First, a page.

The creatures aren't comforting any more

Chicken Run (U) | Peter Lord/Nick Park; 83 mins
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The Independent Culture

In the late 1980s, because a book I had translated, the collected Letters of François Truffaut, had been awarded a prize, I was obliged, under duress, to attend the BFI Awards ceremony, the sort of black-tie do I abominate. The evening droned remorselessly on until the announcement of the prize for Best Animated Short, when, to my teeth-grinding chagrin, the presenter informed us that, as a special treat, the winning film would be screened in its entirety. There being nothing, at that stage of the proceedings, I felt less like watching, I actually wondered whether I could decently nip out of the auditorium for the duration. I couldn't; the film was Nick Park's Creature Comforts; like everyone else in the audience, I was utterly enchanted by it; and the rest, as the saying goes, is history.

In the late 1980s, because a book I had translated, the collected Letters of François Truffaut, had been awarded a prize, I was obliged, under duress, to attend the BFI Awards ceremony, the sort of black-tie do I abominate. The evening droned remorselessly on until the announcement of the prize for Best Animated Short, when, to my teeth-grinding chagrin, the presenter informed us that, as a special treat, the winning film would be screened in its entirety. There being nothing, at that stage of the proceedings, I felt less like watching, I actually wondered whether I could decently nip out of the auditorium for the duration. I couldn't; the film was Nick Park's Creature Comforts; like everyone else in the audience, I was utterly enchanted by it; and the rest, as the saying goes, is history.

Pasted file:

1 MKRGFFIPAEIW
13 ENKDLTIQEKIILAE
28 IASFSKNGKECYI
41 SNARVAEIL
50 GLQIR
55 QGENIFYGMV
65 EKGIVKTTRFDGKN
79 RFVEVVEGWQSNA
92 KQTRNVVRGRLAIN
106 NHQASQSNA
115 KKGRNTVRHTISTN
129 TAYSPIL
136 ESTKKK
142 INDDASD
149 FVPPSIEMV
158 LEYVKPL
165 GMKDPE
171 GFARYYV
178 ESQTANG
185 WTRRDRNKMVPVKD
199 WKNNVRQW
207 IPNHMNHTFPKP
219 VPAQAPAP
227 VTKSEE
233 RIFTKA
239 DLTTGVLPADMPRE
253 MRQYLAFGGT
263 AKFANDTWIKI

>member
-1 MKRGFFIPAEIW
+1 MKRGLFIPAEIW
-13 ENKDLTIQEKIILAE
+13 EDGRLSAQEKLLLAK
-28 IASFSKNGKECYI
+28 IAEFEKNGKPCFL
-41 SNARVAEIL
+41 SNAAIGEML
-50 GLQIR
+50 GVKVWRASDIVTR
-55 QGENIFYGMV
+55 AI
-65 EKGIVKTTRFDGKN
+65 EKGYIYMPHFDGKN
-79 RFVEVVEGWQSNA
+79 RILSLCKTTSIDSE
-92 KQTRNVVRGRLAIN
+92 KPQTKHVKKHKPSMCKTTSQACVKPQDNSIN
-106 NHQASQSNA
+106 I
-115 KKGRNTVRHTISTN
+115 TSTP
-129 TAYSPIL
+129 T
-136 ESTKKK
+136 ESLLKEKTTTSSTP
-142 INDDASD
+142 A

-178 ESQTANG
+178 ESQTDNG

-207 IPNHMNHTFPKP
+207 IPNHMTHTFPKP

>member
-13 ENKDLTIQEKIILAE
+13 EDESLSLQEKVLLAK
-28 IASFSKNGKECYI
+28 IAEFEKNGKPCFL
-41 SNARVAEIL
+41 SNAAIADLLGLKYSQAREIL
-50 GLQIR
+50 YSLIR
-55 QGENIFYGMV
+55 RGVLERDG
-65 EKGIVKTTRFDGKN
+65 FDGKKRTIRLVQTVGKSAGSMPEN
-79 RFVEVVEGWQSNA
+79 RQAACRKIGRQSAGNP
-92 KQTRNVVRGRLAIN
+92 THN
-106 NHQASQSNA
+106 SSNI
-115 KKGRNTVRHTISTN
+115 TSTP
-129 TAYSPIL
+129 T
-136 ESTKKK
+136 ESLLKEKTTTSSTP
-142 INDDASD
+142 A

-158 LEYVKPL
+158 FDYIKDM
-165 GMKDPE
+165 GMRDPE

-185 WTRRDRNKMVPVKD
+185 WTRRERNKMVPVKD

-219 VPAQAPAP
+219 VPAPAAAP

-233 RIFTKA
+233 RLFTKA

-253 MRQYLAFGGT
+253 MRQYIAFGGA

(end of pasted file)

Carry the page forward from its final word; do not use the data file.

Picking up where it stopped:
I mention that experience of mine because one of the pleasures of Creature Comforts was the discovery not just of a talent but of a world, a world such as one had never encountered in the cinema before, the world of what might be called naturalistic animation. Were it not for their biotypology, Park's penguins, turtles, chimps and polar bears wouldn't have seemed out of place in an episode of Coronation Street or EastEnders.

And now? The massive publicity attendant on its release has made it impossible to "discover" Chicken Run, a full-length, generously budgeted, DreamWorks-backed spectacle, complete with special effects, ear-splitting soundtrack and slick movie-star voices (Mel Gibson, Miranda Richardson, Phil Collins, Timothy Spall, etc). Like some modest publishing company or fashion house, Park's cottage industry has been swallowed up by a multinational corporation. It's been Spielbergised. The film has even been branded with the boss's logo. When Gibson's Rocky the Rooster soars over the Tweedy chicken farm on his bike, not even the tiniest of tots will miss the allusion to ET, Spielberg's trademark, his Mickey Mouse.

Such a promotion was probably inevitable. For my own part, I have to say that, leaving aside the question of whether it's any good or not - it is, although there are the inevitable problems - I find the very existence of a work like Chicken Run a trifle dispiriting. Why don't we all just declare ourselves American and be done with it?